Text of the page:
Jay Rosenbaum
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Why I’m optimistic about Israel’s future

What began as a protest movement could become a movement to forge an exciting new vision for the Jewish people
A protest in Seattle against the judicial overhaul. July 23, 2023 (courtesy)
A protest in Seattle against the judicial overhaul. July 23, 2023 (courtesy)

When it comes to Israel, I’m a relentless optimist. I’m not naïve. I believe that Israel now faces the greatest threat to its future since the early days of the 1973 Yom Kippur War. This time the threat is internal, but it is no less real. The anti-democratic actions of the current government represent a radical departure from the Jewish and democratic values articulated in Israel’s Declaration of Independence. The Israel that we have known and loved for 75 years is in serious jeopardy.

So, why am I still smiling? I grew up in New York where a turnout of a quarter of a million to celebrate Israel Day was a modest crowd. But I have never seen anything like the outpouring of energy and emotion in the streets of Tel Aviv and Jerusalem we are seeing today. Hundreds of thousands of people gathering every week to rally for democracy. Waving the Jewish flag. Singing Hatikvah. Hatikvah is not a protest song. It’s a song about a dream, a vision. It’s about building something beautiful together.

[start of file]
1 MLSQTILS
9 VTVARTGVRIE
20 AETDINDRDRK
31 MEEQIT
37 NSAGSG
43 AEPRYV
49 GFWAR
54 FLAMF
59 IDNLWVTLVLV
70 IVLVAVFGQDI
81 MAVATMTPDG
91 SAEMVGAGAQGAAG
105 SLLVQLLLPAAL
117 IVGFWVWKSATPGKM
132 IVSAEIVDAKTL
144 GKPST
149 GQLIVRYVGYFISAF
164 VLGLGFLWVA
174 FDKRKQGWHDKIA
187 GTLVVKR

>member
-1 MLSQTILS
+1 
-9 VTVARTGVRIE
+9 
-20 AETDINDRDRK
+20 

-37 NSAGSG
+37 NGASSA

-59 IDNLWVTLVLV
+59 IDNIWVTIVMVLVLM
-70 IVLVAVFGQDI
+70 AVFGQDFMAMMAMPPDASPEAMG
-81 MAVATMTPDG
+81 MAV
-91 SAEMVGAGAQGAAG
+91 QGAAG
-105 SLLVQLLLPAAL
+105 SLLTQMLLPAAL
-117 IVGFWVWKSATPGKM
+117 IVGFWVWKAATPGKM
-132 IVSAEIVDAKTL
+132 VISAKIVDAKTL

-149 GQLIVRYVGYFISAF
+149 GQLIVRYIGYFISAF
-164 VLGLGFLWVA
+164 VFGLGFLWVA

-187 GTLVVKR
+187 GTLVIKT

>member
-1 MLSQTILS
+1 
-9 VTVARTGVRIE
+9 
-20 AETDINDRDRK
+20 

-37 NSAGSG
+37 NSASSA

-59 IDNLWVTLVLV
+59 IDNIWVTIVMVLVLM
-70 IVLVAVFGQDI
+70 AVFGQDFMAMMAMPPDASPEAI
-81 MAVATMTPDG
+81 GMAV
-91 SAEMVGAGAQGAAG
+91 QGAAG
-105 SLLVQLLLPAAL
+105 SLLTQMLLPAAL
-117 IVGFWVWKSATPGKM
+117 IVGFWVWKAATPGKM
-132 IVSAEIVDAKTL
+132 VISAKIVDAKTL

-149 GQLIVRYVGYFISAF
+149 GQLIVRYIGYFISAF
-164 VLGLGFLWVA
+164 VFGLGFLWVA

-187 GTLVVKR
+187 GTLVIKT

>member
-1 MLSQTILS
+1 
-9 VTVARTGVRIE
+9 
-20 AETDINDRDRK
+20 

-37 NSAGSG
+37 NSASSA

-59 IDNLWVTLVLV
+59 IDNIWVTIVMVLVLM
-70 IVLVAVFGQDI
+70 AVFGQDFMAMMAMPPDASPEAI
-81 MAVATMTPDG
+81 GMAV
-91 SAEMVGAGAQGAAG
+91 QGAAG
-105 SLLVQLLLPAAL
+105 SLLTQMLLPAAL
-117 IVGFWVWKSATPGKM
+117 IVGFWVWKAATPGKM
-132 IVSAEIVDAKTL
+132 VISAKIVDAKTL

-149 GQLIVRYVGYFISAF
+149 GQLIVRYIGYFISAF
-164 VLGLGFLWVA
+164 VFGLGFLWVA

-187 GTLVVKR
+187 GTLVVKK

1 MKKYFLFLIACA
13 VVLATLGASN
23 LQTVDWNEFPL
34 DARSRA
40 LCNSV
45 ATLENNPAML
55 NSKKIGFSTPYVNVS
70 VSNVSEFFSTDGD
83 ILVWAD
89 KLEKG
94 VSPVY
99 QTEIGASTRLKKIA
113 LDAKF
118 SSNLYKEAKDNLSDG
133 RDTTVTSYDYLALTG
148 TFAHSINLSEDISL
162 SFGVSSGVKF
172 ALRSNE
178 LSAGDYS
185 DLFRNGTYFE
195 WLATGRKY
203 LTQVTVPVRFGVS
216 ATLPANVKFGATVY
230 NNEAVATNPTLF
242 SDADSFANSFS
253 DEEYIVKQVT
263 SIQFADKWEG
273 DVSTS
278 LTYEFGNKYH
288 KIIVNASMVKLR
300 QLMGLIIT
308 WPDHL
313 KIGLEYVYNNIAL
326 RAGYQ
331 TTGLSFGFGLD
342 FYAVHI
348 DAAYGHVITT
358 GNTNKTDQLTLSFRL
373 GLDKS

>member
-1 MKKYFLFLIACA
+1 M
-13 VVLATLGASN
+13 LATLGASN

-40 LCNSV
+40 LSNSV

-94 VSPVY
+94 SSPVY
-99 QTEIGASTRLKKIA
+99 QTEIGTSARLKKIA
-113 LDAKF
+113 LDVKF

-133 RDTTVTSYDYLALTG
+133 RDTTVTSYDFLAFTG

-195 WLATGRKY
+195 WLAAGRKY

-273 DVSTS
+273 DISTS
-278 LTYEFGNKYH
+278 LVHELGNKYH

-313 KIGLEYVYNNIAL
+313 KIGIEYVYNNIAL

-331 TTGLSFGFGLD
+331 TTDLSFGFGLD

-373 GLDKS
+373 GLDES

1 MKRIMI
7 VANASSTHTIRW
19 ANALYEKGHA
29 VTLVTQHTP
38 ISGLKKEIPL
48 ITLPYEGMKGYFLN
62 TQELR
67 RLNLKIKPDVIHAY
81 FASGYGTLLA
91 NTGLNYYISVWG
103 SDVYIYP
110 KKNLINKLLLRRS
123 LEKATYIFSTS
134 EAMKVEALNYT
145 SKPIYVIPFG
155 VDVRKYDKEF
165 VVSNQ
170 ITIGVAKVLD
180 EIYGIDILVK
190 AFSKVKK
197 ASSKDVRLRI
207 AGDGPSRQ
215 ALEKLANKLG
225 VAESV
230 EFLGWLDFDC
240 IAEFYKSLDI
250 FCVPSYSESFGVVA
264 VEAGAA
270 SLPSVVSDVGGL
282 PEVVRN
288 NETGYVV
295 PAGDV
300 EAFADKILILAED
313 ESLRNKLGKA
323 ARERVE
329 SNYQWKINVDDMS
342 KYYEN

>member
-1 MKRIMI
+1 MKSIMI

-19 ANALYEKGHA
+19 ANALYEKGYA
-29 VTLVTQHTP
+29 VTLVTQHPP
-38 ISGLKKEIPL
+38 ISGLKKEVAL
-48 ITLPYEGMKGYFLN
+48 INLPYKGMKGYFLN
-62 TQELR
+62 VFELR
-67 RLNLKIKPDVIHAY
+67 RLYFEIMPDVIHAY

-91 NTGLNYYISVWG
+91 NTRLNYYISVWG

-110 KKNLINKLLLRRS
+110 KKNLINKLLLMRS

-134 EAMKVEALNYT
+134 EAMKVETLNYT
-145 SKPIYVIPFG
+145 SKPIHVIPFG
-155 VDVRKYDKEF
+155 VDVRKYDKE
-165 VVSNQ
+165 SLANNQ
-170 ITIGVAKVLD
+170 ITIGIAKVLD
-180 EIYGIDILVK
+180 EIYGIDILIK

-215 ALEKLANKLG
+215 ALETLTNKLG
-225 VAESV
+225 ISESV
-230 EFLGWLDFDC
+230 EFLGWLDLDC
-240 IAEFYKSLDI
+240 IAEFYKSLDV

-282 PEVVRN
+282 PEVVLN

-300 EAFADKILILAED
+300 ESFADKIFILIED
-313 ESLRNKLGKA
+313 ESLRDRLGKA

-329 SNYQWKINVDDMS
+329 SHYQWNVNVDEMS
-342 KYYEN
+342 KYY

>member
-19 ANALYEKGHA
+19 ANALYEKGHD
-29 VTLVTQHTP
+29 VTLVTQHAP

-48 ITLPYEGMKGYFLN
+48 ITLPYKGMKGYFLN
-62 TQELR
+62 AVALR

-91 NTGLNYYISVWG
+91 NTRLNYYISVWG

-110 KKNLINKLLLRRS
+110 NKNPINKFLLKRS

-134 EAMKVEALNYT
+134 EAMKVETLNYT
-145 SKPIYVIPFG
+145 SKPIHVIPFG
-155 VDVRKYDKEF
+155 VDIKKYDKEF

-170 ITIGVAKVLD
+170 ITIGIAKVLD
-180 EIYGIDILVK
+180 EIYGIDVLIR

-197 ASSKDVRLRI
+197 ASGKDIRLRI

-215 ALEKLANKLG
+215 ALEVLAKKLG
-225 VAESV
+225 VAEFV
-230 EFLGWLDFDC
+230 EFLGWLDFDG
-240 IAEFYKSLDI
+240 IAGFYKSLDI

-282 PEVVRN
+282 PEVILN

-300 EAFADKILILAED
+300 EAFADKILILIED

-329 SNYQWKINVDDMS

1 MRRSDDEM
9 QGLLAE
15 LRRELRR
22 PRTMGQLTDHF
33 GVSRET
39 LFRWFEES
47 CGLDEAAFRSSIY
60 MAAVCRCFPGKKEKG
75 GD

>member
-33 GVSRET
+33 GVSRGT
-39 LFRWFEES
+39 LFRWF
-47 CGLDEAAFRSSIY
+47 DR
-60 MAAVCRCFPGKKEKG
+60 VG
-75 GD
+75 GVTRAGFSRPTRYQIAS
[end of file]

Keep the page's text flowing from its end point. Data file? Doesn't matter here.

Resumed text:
This is the kind of communal energy that created Israel in the first place. But things change. The socialist passions that moved so many to fight for the collective good were not sustainable in more normal times. As Israel prospered, individualism flourished. The sense of communal purpose diminished. Now it’s back. And, it’s already having a galvanizing impact on American Jewry.